Activists have welcomed the guilty verdict against the man accused of kidnapping and murdering Noluvo Swelindawo, an openly lesbian woman, in the Western Cape.
The body of 22-year-old Swelindawo, also known as Vovo, was found dumped next to the N2 highway near Khayelitsha in December 2016.
On Thursday, 26-year-old Sigcine Mdani, who was standing trial for abducting and killing the young woman, was found guilty of her murder by the Western Cape High Court.
He was also found guilty of kidnapping, assault with intent to cause grievous bodily harm, housebreaking, illegal possession of firearms, and illegal possession of ammunition.
Significantly, Judge Derek Wille found that the murder was motivated by Mdani’s intolerance towards Swelindawo’s sexual orientation.
This contradicts the claim by then Deputy Police Minister Maggie Sotyu in 2016 that the murder was unrelated to the victim’s sexuality. Sotyu was criticised at the time by activists for preempting the trial with her “speculation”.
Mdani attacked and abducted Swelindawo from her Driftsands home after assaulting her in a tavern a few days earlier. Fearing for her life, Swelindawo’s terrified girlfriend, Nqabisa Mkatali, was forced to hide in the dwelling while her partner was dragged away in the middle of the night.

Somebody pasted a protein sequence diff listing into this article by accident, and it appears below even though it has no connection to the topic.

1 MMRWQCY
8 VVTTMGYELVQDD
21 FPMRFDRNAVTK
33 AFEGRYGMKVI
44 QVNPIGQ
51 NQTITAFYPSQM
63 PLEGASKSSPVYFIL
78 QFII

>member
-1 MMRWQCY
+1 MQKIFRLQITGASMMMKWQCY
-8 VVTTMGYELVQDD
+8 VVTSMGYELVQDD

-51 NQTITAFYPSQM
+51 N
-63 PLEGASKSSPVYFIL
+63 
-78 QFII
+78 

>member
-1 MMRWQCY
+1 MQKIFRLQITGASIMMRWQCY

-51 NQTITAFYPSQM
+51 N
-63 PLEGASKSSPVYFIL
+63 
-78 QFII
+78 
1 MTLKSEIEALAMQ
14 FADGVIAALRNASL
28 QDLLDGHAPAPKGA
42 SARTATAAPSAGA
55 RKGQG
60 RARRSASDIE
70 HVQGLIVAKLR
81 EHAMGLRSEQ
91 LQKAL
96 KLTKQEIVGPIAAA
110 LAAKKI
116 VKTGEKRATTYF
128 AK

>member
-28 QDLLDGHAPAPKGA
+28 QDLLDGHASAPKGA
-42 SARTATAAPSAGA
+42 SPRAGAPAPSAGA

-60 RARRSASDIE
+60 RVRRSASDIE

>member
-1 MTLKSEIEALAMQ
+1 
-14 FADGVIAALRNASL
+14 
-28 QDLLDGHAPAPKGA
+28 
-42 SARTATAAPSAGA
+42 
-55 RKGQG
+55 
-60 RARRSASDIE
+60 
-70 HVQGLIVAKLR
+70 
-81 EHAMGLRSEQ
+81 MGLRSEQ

Mdani went on to shoot Swelindawo dead and dump her body next to the highway, under a footbridge.
While it’s believed that up to five other men were involved in the attack on Swelindawo’s home, Mdani was seen to be the primary actor in her abduction and murder. He was also found with the murder weapon and ammunition.
Sharon Cox, Health & Support Services Manager at Triangle Project, welcomed the verdict. “We are really satisfied that the person who was last seen with Vovo, who was holding the ‘smoking gun’, is the person who has been convicted,” she told Mambaonline.
“This judgement shows that an effective prosecution coupled with a dedicated investigating officer from the SAPS can deliver results.”
Cox applauded Mkatali’s bravery in testifying against the man who killed her partner, adding that this played a pivotal role in securing the conviction.
Mdani’s sentencing will begin on 12 February. “We will now continue to work with the NPA and others to ensure that Mndani receives the harshest possible sentence for this terrible crime,” said Cox.
In November 2016, the government published a draft Hate Crimes and Hate Speech Bill, which now appears to be in limbo. If passed, it will allow judges to include hatred against groups or communities as an aggravating factor in the sentencing of perpetrators of hate crimes.